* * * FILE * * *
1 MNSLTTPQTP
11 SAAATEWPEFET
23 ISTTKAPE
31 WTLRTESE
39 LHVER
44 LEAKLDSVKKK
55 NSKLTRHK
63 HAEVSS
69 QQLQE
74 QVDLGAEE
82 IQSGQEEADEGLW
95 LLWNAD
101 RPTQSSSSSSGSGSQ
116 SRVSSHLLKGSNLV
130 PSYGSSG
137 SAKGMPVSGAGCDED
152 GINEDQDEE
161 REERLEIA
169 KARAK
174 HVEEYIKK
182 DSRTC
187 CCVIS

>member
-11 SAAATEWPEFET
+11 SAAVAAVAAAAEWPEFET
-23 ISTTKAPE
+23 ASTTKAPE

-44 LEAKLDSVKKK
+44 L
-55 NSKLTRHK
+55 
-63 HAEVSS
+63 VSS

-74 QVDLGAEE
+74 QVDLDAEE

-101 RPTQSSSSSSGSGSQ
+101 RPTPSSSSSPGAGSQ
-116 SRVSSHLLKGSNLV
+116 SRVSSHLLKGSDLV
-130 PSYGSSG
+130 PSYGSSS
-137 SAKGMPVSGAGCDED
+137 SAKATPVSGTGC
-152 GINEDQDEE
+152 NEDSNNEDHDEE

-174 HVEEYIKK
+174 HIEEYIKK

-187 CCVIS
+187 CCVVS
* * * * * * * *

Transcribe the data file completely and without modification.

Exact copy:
1 MNSLTTPQTP
11 SAAATEWPEFET
23 ISTTKAPE
31 WTLRTESE
39 LHVER
44 LEAKLDSVKKK
55 NSKLTRHK
63 HAEVSS
69 QQLQE
74 QVDLGAEE
82 IQSGQEEADEGLW
95 LLWNAD
101 RPTQSSSSSSGSGSQ
116 SRVSSHLLKGSNLV
130 PSYGSSG
137 SAKGMPVSGAGCDED
152 GINEDQDEE
161 REERLEIA
169 KARAK
174 HVEEYIKK
182 DSRTC
187 CCVIS

>member
-11 SAAATEWPEFET
+11 SAAVAAVAAAAEWPEFET
-23 ISTTKAPE
+23 ASTTKAPE

-44 LEAKLDSVKKK
+44 L
-55 NSKLTRHK
+55 
-63 HAEVSS
+63 VSS

-74 QVDLGAEE
+74 QVDLDAEE

-101 RPTQSSSSSSGSGSQ
+101 RPTPSSSSSPGAGSQ
-116 SRVSSHLLKGSNLV
+116 SRVSSHLLKGSDLV
-130 PSYGSSG
+130 PSYGSSS
-137 SAKGMPVSGAGCDED
+137 SAKATPVSGTGC
-152 GINEDQDEE
+152 NEDSNNEDHDEE

-174 HVEEYIKK
+174 HIEEYIKK

-187 CCVIS
+187 CCVVS